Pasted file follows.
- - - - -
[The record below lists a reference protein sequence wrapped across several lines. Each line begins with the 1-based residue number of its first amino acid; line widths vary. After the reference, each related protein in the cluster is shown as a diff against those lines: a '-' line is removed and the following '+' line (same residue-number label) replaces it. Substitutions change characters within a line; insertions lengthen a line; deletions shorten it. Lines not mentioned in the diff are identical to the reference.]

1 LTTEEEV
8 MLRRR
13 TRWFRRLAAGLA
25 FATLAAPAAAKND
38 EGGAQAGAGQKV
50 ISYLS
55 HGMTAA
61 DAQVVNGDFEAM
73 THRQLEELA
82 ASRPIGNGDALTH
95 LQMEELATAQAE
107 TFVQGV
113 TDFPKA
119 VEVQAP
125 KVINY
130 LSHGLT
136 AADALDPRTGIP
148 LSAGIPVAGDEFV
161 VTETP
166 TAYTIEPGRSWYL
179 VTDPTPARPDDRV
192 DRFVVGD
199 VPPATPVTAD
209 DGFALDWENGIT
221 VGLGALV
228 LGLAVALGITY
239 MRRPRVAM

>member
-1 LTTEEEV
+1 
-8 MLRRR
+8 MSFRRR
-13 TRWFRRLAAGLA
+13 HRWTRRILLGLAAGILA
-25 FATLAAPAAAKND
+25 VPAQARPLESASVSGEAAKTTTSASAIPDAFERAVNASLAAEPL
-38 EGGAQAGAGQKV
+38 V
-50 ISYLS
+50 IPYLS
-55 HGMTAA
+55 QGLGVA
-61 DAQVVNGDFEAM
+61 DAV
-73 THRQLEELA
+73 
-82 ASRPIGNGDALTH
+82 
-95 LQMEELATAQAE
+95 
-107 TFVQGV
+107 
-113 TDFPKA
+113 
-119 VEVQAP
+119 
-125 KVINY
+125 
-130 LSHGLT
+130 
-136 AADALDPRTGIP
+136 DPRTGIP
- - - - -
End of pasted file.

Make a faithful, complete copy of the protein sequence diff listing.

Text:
[The record below lists a reference protein sequence wrapped across several lines. Each line begins with the 1-based residue number of its first amino acid; line widths vary. After the reference, each related protein in the cluster is shown as a diff against those lines: a '-' line is removed and the following '+' line (same residue-number label) replaces it. Substitutions change characters within a line; insertions lengthen a line; deletions shorten it. Lines not mentioned in the diff are identical to the reference.]

1 LTTEEEV
8 MLRRR
13 TRWFRRLAAGLA
25 FATLAAPAAAKND
38 EGGAQAGAGQKV
50 ISYLS
55 HGMTAA
61 DAQVVNGDFEAM
73 THRQLEELA
82 ASRPIGNGDALTH
95 LQMEELATAQAE
107 TFVQGV
113 TDFPKA
119 VEVQAP
125 KVINY
130 LSHGLT
136 AADALDPRTGIP
148 LSAGIPVAGDEFV
161 VTETP
166 TAYTIEPGRSWYL
179 VTDPTPARPDDRV
192 DRFVVGD
199 VPPATPVTAD
209 DGFALDWENGIT
221 VGLGALV
228 LGLAVALGITY
239 MRRPRVAM

>member
-1 LTTEEEV
+1 
-8 MLRRR
+8 MSFRRR
-13 TRWFRRLAAGLA
+13 HRWTRRILLGLAAGILA
-25 FATLAAPAAAKND
+25 VPAQARPLESASVSGEAAKTTTSASAIPDAFERAVNASLAAEPL
-38 EGGAQAGAGQKV
+38 V
-50 ISYLS
+50 IPYLS
-55 HGMTAA
+55 QGLGVA
-61 DAQVVNGDFEAM
+61 DAV
-73 THRQLEELA
+73 
-82 ASRPIGNGDALTH
+82 
-95 LQMEELATAQAE
+95 
-107 TFVQGV
+107 
-113 TDFPKA
+113 
-119 VEVQAP
+119 
-125 KVINY
+125 
-130 LSHGLT
+130 
-136 AADALDPRTGIP
+136 DPRTGIP